AstraZeneca’s COVID-19 vaccine is facing a crisis of confidence. Within the space of a few days, one European country after another has suspended administering the shot over a handful of reports of people experiencing blood clots following the inoculation. The actions of European governments have taken experts by surprise and prompted anxiety among people who have had or are in line to get the shot. The European Medicines Agency and the World Health Organization say that the data available don’t suggest the vaccine caused the clots and that people should continue to be immunized. In a press conference on Tuesday, Europe’s top medical regulator said it would give definitive guidance on Thursday after examining all available evidence.
Intelligencer spoke with Dr. Monica Gandhi, an infectious-disease specialist and a professor of medicine at the University of California, San Francisco, about the crisis.
What does the AstraZeneca vaccine bring to the table?
When I look at the real-world data, I turn to the U.K. — where AstraZeneca has been rolled out most briskly. Reports from Scotland showed that AstraZeneca has equal rates of efficacy against severe disease as the Pfizer vaccine. This is being shown again and again, that it is doing great in the U.K. in terms of decreasing hospitalizations.
What about the blood-clot concerns being raised in some countries? Is there any proof the vaccine is responsible?
Out of 17 million doses given, there are 37 people with clots in an older population — that is way below the risk of just clotting in general from a general population. When you are giving an intervention to large swaths of the population, associations will come up. We get concerned about a vaccine side effect when the rate among those who are vaccinated is much higher than in the general population. And that has not been observed with the AstraZeneca vaccine.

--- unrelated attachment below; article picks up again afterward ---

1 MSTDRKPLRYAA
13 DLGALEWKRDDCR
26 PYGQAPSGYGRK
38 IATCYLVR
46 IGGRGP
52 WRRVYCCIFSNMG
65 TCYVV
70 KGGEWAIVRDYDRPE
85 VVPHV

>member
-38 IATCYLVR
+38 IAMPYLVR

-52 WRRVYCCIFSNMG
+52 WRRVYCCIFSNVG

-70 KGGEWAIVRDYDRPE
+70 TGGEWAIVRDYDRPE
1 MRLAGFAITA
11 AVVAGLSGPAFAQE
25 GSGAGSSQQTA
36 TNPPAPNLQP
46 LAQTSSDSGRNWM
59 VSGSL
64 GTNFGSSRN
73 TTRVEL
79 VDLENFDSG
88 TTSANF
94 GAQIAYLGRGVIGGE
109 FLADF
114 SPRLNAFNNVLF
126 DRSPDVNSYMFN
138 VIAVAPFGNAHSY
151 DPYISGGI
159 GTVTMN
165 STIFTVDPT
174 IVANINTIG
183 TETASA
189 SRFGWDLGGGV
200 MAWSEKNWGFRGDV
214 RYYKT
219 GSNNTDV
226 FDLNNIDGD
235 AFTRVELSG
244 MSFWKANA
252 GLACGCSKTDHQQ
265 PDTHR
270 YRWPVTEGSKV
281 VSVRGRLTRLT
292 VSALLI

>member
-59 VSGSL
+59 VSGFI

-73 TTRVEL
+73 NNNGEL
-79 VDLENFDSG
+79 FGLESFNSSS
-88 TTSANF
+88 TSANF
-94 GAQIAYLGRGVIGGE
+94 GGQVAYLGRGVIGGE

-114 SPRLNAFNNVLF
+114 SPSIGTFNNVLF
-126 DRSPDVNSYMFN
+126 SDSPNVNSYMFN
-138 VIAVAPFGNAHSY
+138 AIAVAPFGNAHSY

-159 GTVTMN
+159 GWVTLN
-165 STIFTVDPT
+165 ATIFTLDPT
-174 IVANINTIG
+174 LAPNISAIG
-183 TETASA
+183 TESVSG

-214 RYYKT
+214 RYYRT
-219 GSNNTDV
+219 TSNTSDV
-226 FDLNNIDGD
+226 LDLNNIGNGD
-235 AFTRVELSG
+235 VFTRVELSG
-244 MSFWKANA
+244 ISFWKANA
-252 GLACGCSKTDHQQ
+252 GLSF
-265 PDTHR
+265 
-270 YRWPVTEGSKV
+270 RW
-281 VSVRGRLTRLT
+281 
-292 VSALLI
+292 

Is this a concern with other COVID-19 vaccines?
Actually, no. Interestingly, you’ll see reports of thrombocytopenia — low platelets — with mRNA vaccines. And those have been disproven.
A cascading number of European countries have suspended the vaccine’s use. Are these precautionary measures exhaustive?
To suspend the use of this really effective vaccine, especially now that they’re having increasing cases and hospitalizations — I really have to say, I’m completely flummoxed. The WHO is urging them not to do this for a reason, because the WHO’s job is to look at world health. A not-perfect vaccine that is available right now, in stock for a large number of the population, is going to help you get the scariest thing to go away, which is hospitalizations from COVID-19. I am tremendously disturbed, especially when I heard about increasing hospitalizations in France yesterday at the same time they made this decision.
The suspension of AstraZeneca’s vaccine has further hampered the slow vaccine rollout in Europe. The U.S. has so far administered three times as many doses as the E.U. when adjusted for population. How much easier will vaccination rollout be with the AstraZeneca vaccine available?
The AstraZeneca vaccine is a logistically easy vaccine to give because it just requires refrigeration at regular temperatures, where it lasts for a long time. They already have the supply available. They already got through that hurdle. They already authorized it before, so it would be very easy to resume distribution of the AstraZeneca vaccine in all these countries.
Why isn’t the AstraZeneca vaccine approved in the U.S.?
I don’t know. There are many people, including me, who think that any vaccine that is safe and effective should be approved very quickly because we’re in the middle of a global health emergency, and the only way to get out of it is vaccines. On the other hand, the FDA has its own process, and they decided that they are going to wait for the clinical-trial data from the U.S., which is apparently imminent.
This interview was edited and condensed for clarity.